I am writing to express my anguish and deep disappointment in Republican controlled Congress in delaying funding for the Children's Health Insurance Program (CHIP) - which has been a Bi-partisan initiative since 1997 and which covers around 9 Million Children nationwide and 68,500 Children in Virginia. A third of states anticipate exhausting CHIP funding by the end of January, according to a Kaiser Family Foundation report out earlier in December.
Federal funding for CHIP expired in September and now Congress has to act by Friday to pass the $3 billion funding plan or else 2 million kids across the country will lose coverage.
"This action highlights Congress' continued inability and failure to prioritize and protect the health of children and a very popular and successful program". Though there is bipartisan support, Congress has yet to reauthorize the program and Florida U.S. Senator Bill Nelson is critical of the inaction.
"Tens of thousands of Alabama working families learned today - one week before Christmas - that their children will lose health insurance February 1 if Congress continues to delay funding" for the program, said Jim Carnes, policy director of the Arise Citizens' Policy Project, an advocacy group for low-income families.
Some states that are almost out of money are preparing to freeze enrollment or cancel CHIP coverage if lawmakers don't soon reach a deal.
At the program's core lay an offer no state could refuse - if it developed a children's health care program, the federal government would reimburse 88 percent of its costs. Since then, some states have relied on unspent funds to keep it going.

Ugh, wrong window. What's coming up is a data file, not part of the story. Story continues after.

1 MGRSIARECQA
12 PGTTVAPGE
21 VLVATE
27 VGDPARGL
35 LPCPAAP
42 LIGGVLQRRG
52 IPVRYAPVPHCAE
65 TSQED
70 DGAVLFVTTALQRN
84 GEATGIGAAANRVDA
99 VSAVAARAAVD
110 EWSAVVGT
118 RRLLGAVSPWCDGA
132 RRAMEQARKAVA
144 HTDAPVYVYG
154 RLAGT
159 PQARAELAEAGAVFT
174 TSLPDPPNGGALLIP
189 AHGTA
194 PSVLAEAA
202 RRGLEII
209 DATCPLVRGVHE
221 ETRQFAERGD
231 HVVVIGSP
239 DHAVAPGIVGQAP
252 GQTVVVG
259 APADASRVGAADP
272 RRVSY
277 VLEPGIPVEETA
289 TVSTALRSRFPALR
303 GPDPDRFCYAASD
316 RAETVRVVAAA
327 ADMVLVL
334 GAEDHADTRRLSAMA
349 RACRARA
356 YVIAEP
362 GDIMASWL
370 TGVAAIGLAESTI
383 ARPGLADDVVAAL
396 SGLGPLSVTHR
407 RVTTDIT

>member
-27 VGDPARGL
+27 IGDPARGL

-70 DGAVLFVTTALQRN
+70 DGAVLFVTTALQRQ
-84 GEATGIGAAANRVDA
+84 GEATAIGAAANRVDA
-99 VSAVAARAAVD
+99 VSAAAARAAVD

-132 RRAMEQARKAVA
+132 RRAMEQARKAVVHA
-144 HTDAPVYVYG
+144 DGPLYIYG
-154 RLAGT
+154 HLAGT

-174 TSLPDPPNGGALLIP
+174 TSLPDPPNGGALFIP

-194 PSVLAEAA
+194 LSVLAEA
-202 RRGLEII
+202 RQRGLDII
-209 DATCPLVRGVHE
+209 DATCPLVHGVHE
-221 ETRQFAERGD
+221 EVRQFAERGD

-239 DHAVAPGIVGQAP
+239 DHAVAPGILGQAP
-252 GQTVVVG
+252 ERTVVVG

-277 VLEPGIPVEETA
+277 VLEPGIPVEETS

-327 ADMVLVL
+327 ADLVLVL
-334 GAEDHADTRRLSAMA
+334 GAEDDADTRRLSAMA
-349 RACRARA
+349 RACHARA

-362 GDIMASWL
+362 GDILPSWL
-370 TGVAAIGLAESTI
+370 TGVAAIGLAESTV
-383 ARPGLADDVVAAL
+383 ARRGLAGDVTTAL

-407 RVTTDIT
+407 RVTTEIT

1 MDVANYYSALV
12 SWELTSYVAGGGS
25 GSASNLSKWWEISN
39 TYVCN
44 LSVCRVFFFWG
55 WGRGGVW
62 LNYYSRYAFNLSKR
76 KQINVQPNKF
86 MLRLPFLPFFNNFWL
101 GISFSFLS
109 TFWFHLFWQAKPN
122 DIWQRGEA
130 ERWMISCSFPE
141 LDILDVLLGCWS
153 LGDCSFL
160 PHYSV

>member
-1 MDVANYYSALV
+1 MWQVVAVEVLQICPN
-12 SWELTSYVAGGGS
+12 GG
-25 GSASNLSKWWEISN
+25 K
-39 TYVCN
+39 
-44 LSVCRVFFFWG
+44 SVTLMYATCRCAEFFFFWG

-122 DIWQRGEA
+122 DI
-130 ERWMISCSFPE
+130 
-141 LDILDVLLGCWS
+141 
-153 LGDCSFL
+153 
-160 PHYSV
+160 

Alabama CHIP director, Cathy Caldwell, said many of those families are starting to panic.
Lawmakers are scrambling to pass a bill to keep the government funded through January 19.
The chairman of the House Energy and Commerce Committee, Rep. Greg Walden of OR, said last week that the CHIP extension will be included in the short-term government funding bill to be considered by lawmakers later this week. The 20-year-old program cost about $15.6 billion in fiscal 2016, funded nearly entirely by the federal government.
The temporary funds would be approved by a continuing resolution bill and the Senate needs to vote on that too.
Democrats had been hammering Republicans for passing their sweeping tax-cut legislation while CHIP remained in limbo, arguing it would leave millions of families who depend upon the program uncertain over their future at the holidays.